The document “What is Plagiarism,” has improved my understanding of the plagiarism issue, and has also introduced me to different types of plagiarism. While I did understand it is not ethical to simply copy paste from the web, I was surprised to learn people sometimes unknowingly engage in plagiarism. The article explained it is not sufficient to simply write down the information in own words; one should also cite the source from which the information came from. But citing the source may still not excuse one from plagiarism if the paraphrased information closely matches the words used in the original source.
I was hoping the article might also have addressed the circumstances that involve one using own ideas or borrowing information from one’s previous work. I sought this information because I have observed projects done in one course may also be relevant to other courses. My current understanding is that one cannot resubmit an assignment or project in a different course because it would be considered plagiarism. This confuses me because resubmitting an assignment or a project doesn’t mean the author has changed. A person who resubmits an assignment may also be the one who did the assignment in the first place for another course.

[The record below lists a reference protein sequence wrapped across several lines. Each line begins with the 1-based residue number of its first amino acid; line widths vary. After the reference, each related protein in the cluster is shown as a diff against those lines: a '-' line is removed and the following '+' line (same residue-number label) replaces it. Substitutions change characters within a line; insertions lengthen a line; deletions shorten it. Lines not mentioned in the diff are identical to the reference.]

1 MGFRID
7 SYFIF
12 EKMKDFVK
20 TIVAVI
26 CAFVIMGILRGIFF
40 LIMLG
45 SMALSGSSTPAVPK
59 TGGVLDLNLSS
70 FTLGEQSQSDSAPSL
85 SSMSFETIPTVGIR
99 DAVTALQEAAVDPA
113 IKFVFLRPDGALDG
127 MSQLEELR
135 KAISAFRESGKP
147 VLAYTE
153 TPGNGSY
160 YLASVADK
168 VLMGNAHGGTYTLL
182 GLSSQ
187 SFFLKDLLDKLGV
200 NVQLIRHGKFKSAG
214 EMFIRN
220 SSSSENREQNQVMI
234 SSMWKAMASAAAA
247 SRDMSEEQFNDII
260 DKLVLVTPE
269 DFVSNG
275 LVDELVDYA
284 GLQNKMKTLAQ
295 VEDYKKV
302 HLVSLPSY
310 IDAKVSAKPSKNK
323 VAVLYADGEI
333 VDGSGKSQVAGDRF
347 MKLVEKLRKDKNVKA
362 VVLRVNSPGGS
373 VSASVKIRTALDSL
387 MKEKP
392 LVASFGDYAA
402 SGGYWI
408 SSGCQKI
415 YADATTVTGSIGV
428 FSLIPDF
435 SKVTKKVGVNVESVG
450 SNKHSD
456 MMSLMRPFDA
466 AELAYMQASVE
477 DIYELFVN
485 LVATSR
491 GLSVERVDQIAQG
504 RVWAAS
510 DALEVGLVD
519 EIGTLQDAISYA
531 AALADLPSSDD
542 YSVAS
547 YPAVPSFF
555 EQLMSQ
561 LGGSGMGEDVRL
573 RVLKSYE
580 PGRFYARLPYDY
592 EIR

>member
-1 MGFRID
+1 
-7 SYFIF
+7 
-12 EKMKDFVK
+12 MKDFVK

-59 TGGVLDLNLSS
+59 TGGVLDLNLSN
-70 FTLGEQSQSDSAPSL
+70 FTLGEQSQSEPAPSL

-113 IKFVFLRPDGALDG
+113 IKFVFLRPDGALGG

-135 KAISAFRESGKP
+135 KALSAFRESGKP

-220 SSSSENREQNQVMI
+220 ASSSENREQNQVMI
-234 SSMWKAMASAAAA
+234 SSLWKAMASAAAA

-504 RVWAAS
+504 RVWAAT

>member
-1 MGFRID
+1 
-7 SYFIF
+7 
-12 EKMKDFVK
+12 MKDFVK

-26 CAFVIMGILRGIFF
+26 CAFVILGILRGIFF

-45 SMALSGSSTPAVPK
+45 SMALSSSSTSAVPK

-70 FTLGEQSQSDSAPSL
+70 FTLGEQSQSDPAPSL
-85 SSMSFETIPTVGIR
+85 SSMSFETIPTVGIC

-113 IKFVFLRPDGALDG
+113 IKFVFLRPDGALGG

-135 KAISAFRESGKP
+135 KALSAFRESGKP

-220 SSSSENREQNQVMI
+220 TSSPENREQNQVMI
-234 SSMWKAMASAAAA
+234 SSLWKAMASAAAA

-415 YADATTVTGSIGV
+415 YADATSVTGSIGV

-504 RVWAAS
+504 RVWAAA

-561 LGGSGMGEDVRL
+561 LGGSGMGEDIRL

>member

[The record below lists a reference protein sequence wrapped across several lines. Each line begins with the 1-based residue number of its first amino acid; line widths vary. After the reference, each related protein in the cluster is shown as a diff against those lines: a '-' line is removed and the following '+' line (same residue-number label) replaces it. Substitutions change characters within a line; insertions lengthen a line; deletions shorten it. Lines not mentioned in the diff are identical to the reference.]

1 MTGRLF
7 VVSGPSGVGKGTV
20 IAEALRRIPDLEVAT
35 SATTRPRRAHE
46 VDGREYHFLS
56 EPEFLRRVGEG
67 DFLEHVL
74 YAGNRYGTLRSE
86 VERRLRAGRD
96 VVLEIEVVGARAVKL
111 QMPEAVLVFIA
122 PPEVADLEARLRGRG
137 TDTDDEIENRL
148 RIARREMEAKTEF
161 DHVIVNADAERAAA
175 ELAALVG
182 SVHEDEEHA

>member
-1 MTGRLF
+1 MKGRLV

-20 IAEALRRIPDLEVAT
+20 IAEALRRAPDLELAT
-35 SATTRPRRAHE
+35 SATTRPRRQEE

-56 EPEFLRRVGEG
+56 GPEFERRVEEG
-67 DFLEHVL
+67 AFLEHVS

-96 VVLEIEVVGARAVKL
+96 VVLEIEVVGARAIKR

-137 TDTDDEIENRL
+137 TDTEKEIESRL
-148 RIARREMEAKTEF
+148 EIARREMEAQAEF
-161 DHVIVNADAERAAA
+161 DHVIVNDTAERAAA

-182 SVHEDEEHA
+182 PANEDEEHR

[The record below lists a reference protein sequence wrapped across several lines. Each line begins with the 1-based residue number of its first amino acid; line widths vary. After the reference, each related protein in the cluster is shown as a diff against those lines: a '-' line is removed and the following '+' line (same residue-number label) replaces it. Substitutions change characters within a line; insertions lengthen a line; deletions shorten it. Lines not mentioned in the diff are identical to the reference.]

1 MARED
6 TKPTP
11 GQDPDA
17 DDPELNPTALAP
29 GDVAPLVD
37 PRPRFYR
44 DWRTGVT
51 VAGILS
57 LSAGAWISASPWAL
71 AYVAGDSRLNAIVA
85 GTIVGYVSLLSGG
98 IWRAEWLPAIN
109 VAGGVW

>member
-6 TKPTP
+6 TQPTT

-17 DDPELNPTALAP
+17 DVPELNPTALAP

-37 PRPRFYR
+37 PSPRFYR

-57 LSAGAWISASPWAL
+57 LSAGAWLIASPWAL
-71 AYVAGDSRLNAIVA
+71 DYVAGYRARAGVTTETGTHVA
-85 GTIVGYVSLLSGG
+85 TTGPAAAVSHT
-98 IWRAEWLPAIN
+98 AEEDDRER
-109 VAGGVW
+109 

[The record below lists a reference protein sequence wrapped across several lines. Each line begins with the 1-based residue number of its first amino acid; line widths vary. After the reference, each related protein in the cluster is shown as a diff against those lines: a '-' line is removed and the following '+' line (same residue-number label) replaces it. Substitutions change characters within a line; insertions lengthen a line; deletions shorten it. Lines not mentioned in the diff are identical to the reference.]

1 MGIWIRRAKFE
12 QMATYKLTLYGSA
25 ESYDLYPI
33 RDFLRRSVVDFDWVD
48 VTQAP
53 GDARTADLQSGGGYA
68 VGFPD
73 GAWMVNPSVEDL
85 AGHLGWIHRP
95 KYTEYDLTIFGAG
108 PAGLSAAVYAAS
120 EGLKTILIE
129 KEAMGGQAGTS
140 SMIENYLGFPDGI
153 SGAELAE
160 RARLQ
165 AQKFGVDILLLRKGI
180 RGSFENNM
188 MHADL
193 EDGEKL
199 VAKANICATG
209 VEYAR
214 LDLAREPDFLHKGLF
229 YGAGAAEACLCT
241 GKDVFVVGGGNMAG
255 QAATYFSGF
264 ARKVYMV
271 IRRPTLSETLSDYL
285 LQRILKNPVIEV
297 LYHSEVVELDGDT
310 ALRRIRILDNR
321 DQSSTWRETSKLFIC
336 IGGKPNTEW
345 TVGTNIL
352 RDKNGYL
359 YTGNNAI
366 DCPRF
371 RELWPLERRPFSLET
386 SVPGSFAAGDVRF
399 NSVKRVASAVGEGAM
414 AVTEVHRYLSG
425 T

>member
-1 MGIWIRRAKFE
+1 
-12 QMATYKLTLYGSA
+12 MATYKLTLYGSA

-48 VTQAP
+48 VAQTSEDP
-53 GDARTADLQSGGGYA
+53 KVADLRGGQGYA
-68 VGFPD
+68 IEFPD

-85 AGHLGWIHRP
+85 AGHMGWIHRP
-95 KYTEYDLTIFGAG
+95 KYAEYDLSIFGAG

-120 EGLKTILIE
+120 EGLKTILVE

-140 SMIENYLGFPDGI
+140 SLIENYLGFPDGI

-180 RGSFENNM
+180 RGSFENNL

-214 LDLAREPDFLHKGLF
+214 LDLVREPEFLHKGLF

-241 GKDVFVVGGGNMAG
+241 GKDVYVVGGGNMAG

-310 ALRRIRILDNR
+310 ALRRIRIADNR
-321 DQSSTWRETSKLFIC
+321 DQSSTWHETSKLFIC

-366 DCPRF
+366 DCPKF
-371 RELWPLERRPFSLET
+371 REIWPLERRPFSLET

I am also confused whether plagiarism is a legal or a moral issue. Colleges have been known to expel the students for plagiarism. I wonder about the potential implications of plagiarism at workplaces. For example, if someone presents someone else’s work as his own, is the worst case outcome merely a loss of job or the offender could be arrested as well?
The article does a good job of describing different types of plagiarism, and also introduces the readers to the different types of punishment schools impose on the offenders of plagiarism. But there was no information regarding the potential implications of plagiarism outside academic life. But the article did teach me plagiarism is a serious offense, and should be avoided at all costs.